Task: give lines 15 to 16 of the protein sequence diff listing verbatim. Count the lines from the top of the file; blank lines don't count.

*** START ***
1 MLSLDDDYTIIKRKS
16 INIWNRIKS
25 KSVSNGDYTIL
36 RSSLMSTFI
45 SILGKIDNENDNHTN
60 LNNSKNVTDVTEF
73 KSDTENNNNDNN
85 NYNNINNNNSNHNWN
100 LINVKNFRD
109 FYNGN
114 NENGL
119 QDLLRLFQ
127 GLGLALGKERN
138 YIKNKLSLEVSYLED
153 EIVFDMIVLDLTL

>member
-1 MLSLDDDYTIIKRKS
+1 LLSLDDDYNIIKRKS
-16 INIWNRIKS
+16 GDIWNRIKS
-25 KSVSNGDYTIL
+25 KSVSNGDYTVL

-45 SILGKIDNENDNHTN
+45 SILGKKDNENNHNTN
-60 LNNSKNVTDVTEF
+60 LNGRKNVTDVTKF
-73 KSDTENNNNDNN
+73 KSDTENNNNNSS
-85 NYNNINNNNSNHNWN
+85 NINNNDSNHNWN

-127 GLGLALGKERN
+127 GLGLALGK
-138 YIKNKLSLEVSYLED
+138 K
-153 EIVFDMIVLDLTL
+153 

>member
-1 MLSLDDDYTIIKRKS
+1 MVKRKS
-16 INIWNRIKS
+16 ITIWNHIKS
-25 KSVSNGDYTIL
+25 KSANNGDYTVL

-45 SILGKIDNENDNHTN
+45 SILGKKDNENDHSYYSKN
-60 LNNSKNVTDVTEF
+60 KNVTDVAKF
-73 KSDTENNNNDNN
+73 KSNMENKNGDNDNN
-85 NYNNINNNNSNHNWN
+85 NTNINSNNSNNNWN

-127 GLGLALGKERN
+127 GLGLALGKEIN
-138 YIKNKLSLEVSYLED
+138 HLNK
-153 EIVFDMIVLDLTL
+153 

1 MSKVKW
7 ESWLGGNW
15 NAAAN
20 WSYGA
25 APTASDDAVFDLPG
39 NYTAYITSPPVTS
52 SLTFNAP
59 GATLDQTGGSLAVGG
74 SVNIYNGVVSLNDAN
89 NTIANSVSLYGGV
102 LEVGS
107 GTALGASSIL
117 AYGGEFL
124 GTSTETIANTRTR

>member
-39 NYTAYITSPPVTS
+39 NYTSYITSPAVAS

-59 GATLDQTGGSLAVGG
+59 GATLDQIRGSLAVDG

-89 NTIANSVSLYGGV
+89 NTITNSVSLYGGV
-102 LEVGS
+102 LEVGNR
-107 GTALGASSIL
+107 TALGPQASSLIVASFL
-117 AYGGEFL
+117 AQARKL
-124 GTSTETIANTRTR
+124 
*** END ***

153 EIVFDMIVLDLTL

>member